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Are ‘Safe Use Houses’ the Answer to California’s Opiate Addiction Problem?

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People are dying of opiate overdoses across California at alarming rates, and government officials are ready to consider every possibility when it comes to managing the problem. More than 4,000 people were hospitalized in 2015 due to an opiate overdose and 3,935 people went to the emergency room as a result of opiate drug use. That year, almost 2,000 people died as a result of opiate overdose in California, and 244 of those deaths occurred in San Diego 

Since then, the number of lives lost due to opiate addiction and abuse has climbed steadily every year across the country. Given the numbers so far this year, it is likely that 2017 will outpace last year just as 2016 saw more overdose deaths due to opiates than 2015.   

A growing group in California believes that the answer may lie in creating “safe use houses” for people who are living with addiction. Already in use in Canada, these locations would serve as safe and supervised spots for people to inject their drugs on the premise. Proponents believe that this would decrease the negative effects associated with drug use, including overdose. Those against the idea believe it would be nothing more than a waste of taxpayers’ money and in support of drug use and abuse. What do you think?  

Safe Use Houses 

In Canada, “safe use houses” are still relatively new in terms of the epidemiological evidence gathered to support or deny their efficacy. While many envision a dark and rotting shooting gallery as portrayed in gritty crime dramas, Canada’s safe use house is well lit and not at all set up for leisurely drug use. Rather, there is a long counter attached to a wall with large mirrors. Partitions divide up the space with a single plastic chair parked in each section and bright sconces lighting the table. The chairs face the mirrors, and behind the chairs is an admin desk. Everything is open and well-lit with no dark areas. Proponents say that the houses:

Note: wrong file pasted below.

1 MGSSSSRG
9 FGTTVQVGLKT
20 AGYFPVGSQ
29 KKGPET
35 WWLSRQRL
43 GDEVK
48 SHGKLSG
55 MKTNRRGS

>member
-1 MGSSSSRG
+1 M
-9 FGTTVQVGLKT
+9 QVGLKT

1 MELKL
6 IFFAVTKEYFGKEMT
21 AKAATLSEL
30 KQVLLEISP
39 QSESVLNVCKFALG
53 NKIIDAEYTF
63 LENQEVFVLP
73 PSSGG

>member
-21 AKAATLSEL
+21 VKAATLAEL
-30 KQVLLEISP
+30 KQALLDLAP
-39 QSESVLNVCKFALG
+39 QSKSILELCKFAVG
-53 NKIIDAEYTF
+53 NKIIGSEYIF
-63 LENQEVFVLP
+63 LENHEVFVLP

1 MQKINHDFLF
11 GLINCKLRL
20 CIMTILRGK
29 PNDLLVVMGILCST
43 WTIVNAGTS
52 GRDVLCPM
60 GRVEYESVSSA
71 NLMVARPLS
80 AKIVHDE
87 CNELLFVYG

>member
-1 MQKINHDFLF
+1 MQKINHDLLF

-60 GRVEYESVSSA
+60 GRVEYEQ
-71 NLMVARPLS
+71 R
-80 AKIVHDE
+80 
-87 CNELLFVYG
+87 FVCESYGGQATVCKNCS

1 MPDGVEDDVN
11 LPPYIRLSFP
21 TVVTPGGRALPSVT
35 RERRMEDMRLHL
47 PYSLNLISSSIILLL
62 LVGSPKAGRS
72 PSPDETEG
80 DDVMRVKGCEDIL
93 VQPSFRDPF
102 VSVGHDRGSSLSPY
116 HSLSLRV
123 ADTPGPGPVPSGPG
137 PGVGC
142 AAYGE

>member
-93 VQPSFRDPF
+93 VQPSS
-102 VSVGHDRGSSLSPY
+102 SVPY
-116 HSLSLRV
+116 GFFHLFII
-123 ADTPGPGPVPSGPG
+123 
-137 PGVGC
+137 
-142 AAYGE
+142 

• Provide for safe disposal of used needles, reducing needle sticks 
  • Provide for distribution of clean needles, reducing rates of hepatitis B and C and HIV 
  • Provide for supervision in the event of overdose, reducing death rates and the need for more intensive medical intervention 
  • Offer continued interaction with harm reduction workers who can connect individuals with resources that can help them to stay healthy 
  • Offer continued exposure to treatment that can be lifesaving 

Prevention and Awareness 

There are various ways that California legislators are working to decrease the number of lives lost to overdose. Whether or not they choose to add “safe use houses” to that list, many of their current efforts are having an impact, though not as much of an impact as we would like to see.

  • Prescription drug databases that track the prescription of addictive substances help to put a stop to diversion of these drugs to the black market.  
  • Increased education among prescribing physicians has helped to decrease the number of addictive drugs prescribed.  
  • Increased use of naloxone among first responders and by family members has decreased the number of lives lost. 
  • Increased prevention and awareness campaigns have helped to cut down the number of new cases of addiction.  

We will never know how many lives have been saved by the efforts of these different measures, but we do know that it’s not enough. We also know that what people who are living with addiction need most is treatment.  

What Do You Think? 

Should safe use houses be introduced in California? Or is there another option that would have a stronger impact on the rate of drug overdose deaths? 

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